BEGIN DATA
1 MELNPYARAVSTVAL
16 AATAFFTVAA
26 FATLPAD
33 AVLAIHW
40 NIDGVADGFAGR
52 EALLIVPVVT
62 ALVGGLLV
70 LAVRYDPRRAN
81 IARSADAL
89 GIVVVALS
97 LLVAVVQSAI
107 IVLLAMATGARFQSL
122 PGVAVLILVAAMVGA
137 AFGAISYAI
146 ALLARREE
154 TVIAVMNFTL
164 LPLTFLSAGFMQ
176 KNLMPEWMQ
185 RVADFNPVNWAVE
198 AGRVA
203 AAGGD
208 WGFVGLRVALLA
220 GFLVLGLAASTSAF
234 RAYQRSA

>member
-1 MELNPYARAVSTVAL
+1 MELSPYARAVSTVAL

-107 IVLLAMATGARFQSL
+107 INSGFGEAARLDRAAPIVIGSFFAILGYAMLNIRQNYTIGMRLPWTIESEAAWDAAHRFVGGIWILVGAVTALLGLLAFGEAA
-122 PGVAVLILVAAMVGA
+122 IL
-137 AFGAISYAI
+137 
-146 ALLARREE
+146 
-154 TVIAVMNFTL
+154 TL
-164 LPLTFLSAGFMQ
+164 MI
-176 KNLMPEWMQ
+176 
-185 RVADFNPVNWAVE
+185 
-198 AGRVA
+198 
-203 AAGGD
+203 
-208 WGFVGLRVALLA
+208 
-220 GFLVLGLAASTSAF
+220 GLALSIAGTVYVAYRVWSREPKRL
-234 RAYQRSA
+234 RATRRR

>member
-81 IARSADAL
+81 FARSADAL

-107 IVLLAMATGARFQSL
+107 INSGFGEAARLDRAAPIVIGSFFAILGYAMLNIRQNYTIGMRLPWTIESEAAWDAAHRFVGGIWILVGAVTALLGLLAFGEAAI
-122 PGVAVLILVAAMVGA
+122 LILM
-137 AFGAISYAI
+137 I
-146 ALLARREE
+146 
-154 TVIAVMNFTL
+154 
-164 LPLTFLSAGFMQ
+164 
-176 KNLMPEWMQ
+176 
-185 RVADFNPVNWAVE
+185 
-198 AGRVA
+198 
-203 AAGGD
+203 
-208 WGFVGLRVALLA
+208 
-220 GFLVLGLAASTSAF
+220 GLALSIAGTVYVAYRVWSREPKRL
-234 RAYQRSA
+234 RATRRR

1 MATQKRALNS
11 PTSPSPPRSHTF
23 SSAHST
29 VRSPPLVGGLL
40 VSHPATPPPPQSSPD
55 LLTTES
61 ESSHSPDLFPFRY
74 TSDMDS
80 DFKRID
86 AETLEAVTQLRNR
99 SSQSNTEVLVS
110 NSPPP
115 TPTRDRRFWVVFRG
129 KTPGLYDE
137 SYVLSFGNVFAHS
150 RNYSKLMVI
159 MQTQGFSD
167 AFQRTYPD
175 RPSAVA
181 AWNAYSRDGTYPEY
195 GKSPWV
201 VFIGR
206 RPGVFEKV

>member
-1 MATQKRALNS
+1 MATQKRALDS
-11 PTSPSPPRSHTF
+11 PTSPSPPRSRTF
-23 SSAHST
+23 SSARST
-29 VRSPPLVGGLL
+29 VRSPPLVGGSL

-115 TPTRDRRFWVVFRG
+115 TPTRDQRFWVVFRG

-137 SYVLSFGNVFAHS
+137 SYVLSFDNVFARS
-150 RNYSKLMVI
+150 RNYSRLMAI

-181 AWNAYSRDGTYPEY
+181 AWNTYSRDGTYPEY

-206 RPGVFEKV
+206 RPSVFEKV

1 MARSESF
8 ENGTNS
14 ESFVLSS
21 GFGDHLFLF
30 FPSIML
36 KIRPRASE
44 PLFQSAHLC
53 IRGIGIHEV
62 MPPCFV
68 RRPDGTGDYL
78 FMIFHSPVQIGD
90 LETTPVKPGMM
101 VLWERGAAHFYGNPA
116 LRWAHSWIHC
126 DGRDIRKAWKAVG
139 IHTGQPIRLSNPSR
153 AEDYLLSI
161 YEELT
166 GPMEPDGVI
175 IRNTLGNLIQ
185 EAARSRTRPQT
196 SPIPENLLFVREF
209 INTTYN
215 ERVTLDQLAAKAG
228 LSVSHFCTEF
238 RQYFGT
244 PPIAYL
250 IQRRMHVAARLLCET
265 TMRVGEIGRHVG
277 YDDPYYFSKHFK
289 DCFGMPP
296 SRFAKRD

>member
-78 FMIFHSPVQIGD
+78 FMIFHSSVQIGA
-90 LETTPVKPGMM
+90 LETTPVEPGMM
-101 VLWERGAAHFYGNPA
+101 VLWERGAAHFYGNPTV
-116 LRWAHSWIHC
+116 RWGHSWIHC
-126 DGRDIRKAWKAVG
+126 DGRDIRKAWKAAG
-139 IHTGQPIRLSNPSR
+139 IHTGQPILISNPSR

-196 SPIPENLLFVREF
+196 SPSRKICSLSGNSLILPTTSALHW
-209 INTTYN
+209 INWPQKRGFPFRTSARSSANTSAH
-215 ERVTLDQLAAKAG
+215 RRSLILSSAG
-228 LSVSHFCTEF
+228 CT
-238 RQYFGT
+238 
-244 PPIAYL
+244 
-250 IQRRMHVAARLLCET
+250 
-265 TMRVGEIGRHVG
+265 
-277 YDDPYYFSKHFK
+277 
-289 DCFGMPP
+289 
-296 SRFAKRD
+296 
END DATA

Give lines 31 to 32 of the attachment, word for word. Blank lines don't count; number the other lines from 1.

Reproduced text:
+122 IL
-137 AFGAISYAI